As recently as the early 1970s, very few women in the United States had access to work in newsrooms, press clubs, editorial boards, and radio broadcasting booths. Today, women are employed as writers, producers, anchors, editors, and publishers in nearly every major newspaper, magazine, television network, and radio station across the country.

So writes UC Santa Cruz assistant professor of film and digital media L. S. Kim in the 35th anniversary issue of Ms. magazine, on newsstands now. Kim's feature story traces the impact feminists have had on mainstream media over the past three and a half decades. As Kim notes in the article, "although still grossly underrepresented in many areas, women now often decide what becomes news, what goes on the front page, who is given a voice and which stories form the nation's political and cultural narrative."

The fall special collector's issue of Ms. also includes comments from a wide variety of feminists including Gloria Steinem, Margaret Cho, Whoopi Goldberg, and Billie Jean King, as well as UCSC's professor of community studies B. Ruby Rich and alumna author bell hooks. They each respond to the question of how feminism has changed their lives in the past 35 years and where the movement is headed.

Last year, Kim was asked to join the Ms. magazine Committee of Scholars, made up of 20 professors from universities throughout the country. She said that the non-profit magazine created the advisory group in an effort to reach out to the academic community and provide a forum to bring more attention to feminist issues. Kim recently traveled to Washington, D.C., where the committee met to discuss topics the feminist scholars believe ought to be covered by Ms.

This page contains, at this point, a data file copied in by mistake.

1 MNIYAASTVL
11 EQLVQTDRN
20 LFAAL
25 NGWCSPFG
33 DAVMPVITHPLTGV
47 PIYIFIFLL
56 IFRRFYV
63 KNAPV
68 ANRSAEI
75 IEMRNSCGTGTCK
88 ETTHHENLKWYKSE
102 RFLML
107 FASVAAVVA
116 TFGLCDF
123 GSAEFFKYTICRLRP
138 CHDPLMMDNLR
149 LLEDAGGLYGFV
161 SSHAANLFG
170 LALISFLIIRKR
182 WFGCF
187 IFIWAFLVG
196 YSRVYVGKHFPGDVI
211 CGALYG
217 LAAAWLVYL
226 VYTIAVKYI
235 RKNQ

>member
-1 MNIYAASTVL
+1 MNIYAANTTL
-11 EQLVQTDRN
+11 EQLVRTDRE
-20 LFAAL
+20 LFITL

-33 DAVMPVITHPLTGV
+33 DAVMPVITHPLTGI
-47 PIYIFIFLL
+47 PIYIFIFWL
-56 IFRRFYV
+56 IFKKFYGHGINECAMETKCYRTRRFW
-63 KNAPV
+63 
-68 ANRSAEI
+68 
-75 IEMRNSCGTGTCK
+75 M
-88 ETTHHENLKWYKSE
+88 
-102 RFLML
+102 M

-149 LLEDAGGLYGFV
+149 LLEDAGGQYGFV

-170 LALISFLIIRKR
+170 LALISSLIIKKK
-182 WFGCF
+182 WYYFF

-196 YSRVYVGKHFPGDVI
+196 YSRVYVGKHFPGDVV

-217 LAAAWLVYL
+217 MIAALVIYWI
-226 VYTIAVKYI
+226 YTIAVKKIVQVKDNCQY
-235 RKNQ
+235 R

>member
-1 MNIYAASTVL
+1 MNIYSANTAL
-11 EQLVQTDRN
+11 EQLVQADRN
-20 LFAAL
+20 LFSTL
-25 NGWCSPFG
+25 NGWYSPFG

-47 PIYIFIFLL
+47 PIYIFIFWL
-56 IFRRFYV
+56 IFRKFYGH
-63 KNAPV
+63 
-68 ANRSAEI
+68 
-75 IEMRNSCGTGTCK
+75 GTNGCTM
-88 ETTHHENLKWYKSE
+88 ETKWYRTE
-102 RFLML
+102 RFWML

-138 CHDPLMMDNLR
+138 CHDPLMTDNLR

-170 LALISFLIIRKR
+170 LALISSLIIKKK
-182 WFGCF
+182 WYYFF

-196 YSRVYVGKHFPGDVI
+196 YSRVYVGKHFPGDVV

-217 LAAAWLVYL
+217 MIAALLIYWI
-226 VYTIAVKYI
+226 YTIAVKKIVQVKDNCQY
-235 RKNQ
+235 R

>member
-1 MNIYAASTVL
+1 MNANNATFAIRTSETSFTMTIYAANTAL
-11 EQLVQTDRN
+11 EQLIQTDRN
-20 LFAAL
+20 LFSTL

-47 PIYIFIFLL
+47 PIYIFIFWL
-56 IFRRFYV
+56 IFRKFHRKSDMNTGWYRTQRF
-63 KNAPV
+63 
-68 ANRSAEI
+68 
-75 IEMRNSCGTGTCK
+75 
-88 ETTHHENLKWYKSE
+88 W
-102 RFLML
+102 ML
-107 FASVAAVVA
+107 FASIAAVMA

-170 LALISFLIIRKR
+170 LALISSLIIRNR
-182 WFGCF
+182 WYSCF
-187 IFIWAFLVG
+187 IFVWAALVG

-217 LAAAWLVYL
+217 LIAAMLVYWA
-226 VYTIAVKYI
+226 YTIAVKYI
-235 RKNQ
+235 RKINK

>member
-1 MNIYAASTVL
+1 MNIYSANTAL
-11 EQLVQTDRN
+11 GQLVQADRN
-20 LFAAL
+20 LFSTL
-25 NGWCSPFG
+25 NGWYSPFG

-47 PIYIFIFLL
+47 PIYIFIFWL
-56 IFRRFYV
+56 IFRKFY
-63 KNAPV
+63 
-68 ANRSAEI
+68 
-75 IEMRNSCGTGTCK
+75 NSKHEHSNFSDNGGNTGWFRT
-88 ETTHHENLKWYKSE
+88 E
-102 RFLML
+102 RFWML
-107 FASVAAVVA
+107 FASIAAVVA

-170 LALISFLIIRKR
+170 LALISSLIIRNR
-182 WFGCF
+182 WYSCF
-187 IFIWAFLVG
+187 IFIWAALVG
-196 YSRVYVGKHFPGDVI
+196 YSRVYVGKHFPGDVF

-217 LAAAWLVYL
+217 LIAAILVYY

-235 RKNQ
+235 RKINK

"There's no question that there has been a cultural shift to young women not being apt to call themselves feminists," Kim observed. "One question that the committee grappled with is how do we bring feminism to the forefront for a new generation on college campuses-for the next generation of voters."

Kim joined UCSC's Film and Digital Media Department in 2002. Her research areas include television studies, racial discourse, postfeminism, media practices, and social change. Kim's work has appeared in such publications as Television & New Media, Journal of Film and Video, Flow, and Jump Cut.

Kim noted that she was glad to have the opportunity to convey critical questions she studies in academia to a large public audience. She added that Ms. gave her free reign to pick the topic for her article.

"I was interested in the relationship between women and news production--women as journalists on camera, women as subjects of news stories, what stories about women are considered newsworthy, and what difference it makes when women are producers, writers, and executives behind-the-scenes in the production of media," said Kim.

Kim added that many of the classes that she teaches at UCSC--such as Asian Americans in Media--utilize a "gender lens."

"In general, questions of gender exist in culture, so questions of gender exist in media," said Kim. "Gender is a lens through which you can understand these important issues."